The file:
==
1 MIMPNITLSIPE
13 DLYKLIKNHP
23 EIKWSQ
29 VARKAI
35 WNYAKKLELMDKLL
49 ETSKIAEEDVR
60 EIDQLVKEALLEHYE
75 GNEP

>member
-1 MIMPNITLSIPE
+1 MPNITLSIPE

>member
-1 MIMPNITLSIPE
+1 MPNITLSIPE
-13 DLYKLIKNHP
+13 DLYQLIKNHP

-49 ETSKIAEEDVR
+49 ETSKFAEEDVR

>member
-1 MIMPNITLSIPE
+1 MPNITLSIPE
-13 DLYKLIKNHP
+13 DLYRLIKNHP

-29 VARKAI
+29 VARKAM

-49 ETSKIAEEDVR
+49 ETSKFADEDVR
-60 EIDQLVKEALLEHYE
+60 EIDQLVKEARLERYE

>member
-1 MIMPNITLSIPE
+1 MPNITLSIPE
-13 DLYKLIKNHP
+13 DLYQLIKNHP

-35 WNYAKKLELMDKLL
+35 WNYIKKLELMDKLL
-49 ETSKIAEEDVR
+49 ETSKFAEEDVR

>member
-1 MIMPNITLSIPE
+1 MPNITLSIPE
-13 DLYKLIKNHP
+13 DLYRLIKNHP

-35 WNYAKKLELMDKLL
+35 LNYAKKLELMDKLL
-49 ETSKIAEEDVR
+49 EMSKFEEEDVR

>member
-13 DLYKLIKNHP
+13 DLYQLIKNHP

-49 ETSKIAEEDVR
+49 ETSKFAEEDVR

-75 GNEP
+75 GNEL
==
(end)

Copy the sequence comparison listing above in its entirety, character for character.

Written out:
1 MIMPNITLSIPE
13 DLYKLIKNHP
23 EIKWSQ
29 VARKAI
35 WNYAKKLELMDKLL
49 ETSKIAEEDVR
60 EIDQLVKEALLEHYE
75 GNEP

>member
-1 MIMPNITLSIPE
+1 MPNITLSIPE

>member
-1 MIMPNITLSIPE
+1 MPNITLSIPE
-13 DLYKLIKNHP
+13 DLYQLIKNHP

-49 ETSKIAEEDVR
+49 ETSKFAEEDVR

>member
-1 MIMPNITLSIPE
+1 MPNITLSIPE
-13 DLYKLIKNHP
+13 DLYRLIKNHP

-29 VARKAI
+29 VARKAM

-49 ETSKIAEEDVR
+49 ETSKFADEDVR
-60 EIDQLVKEALLEHYE
+60 EIDQLVKEARLERYE

>member
-1 MIMPNITLSIPE
+1 MPNITLSIPE
-13 DLYKLIKNHP
+13 DLYQLIKNHP

-35 WNYAKKLELMDKLL
+35 WNYIKKLELMDKLL
-49 ETSKIAEEDVR
+49 ETSKFAEEDVR

>member
-1 MIMPNITLSIPE
+1 MPNITLSIPE
-13 DLYKLIKNHP
+13 DLYRLIKNHP

-35 WNYAKKLELMDKLL
+35 LNYAKKLELMDKLL
-49 ETSKIAEEDVR
+49 EMSKFEEEDVR

>member
-13 DLYKLIKNHP
+13 DLYQLIKNHP

-49 ETSKIAEEDVR
+49 ETSKFAEEDVR

-75 GNEP
+75 GNEL